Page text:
China’s economy logged a moderate growth in the first quarter amid the COVID-19 pandemic restrictions hitting consumption and heightened geopolitical risks, data from the National Bureau of Statistics revealed on Monday.
Gross domestic product grew at a pace of 4.8 percent on a yearly basis in the first quarter, faster than the 4.4 percent growth expected by economists and the 4.0 percent expansion registered in the previous quarter.
For the whole year of 2022, the government targets around 5.5 percent growth.
The official GDP figures understated the extent of the economic downturn, said Julian Evans-Pritchard and Sheana Yue, economists at Capital Economics. GDP growth looks set to be even weaker in the second quarter given the mounting disruption from the recent COVID-19 outbreak.
In March, industrial production advanced 5.0 percent, which was faster than the economists’ forecast of 4.5 percent. Nonetheless, the annual growth was weaker than the 7.5 percent increase in January to February period.
At the same time, retail sales were down 3.5 percent annually due to the travel restriction. Economists had forecast a moderate fall of 1.6 percent after logging the 6.7 percent rise in the January to February period.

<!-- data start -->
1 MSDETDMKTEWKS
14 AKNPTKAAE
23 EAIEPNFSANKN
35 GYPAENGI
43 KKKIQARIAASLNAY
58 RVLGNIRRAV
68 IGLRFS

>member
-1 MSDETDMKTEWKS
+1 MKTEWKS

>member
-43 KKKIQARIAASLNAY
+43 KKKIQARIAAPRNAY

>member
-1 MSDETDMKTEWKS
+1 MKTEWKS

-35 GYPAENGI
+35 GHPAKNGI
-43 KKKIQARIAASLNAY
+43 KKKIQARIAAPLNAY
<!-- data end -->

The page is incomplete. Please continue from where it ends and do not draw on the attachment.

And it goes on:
In the first quarter, fixed asset investment grew 9.3 percent from the last year, again slower than the 12.2 percent rise posted in the first two months.
The surveyed unemployment rate rose to 5.8 percent in March from 5.5 percent in February.
Iris Pang, an ING economist said further impacts from lockdowns are imminent, not only because there has been a delay in the delivery of daily necessities, but also because they add uncertainty to services and factory operations that have already impacted the labor market.
With more cities going into lockdown and the PBoC being cautious with interest rate support, ING economist said the firm may further reduce GDP growth forecast from the current 4.6 percent.
Last week, the People’s Bank of China reduced the amount of cash that banks set aside as reserves to improve liquidity.
The central bank lowered the reserve requirement ratio by 0.25 percentage points on Friday. The reduction freed up CNY 530 billion in long-term liquidity. The weighted average RRR for Chinese financial institutions now stands at 8.1 percent.
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